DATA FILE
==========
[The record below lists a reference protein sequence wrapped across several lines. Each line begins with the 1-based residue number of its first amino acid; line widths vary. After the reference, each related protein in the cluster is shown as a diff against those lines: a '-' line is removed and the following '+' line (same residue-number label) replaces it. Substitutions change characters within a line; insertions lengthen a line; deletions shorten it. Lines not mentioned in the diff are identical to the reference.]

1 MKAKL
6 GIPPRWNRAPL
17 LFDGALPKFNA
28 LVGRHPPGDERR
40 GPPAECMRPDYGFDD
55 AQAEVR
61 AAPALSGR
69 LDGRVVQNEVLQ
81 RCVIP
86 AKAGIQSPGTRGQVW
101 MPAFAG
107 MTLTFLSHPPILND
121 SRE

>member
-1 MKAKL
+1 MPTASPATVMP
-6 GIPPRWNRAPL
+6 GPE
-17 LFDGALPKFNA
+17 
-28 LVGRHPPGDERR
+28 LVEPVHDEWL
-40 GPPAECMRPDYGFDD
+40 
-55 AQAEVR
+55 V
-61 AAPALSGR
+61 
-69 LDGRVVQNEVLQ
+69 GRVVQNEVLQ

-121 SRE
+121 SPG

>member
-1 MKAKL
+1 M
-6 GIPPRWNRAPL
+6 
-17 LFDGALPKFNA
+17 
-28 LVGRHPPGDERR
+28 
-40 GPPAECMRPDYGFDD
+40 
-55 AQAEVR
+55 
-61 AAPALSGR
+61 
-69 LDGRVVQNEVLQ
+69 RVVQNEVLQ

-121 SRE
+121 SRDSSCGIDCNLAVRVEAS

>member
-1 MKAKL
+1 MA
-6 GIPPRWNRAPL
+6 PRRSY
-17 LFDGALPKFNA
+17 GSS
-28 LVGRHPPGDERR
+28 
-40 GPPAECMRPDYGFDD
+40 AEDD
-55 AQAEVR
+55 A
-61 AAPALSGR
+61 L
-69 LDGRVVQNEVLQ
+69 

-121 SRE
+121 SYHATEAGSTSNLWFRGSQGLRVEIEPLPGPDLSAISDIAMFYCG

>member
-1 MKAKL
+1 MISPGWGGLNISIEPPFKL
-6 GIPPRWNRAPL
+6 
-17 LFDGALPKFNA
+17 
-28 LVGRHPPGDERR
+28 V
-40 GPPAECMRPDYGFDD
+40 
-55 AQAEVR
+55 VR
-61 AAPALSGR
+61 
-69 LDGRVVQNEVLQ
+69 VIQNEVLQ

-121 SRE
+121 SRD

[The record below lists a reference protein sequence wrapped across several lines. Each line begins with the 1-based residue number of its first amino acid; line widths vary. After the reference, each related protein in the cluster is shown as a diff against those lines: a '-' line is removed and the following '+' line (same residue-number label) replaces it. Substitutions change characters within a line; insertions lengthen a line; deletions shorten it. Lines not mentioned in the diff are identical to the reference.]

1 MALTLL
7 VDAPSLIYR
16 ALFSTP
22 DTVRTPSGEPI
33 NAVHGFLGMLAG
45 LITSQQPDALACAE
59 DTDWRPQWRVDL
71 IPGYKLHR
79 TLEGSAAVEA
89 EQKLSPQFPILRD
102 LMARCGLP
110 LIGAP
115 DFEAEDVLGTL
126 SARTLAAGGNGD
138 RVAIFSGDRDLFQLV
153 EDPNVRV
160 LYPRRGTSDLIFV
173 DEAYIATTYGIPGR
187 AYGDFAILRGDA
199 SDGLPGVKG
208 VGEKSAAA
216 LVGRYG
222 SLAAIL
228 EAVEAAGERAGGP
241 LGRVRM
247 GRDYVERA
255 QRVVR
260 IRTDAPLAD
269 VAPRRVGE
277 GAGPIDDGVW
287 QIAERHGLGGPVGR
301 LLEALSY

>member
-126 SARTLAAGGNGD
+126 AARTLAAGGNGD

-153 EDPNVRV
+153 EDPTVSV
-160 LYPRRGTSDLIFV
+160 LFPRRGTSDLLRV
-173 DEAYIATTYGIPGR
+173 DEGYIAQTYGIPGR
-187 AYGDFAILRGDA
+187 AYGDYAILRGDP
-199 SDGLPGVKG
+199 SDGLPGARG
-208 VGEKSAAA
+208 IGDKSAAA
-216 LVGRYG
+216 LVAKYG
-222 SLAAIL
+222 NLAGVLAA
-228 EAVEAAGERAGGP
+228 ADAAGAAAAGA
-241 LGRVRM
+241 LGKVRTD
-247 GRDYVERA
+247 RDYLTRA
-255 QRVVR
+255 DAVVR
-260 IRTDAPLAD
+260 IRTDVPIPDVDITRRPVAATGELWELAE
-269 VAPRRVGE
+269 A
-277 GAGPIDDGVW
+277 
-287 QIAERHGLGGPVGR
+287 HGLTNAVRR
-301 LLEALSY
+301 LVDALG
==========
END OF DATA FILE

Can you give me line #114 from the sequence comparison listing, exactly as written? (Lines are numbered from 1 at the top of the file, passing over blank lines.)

222 SLAAIL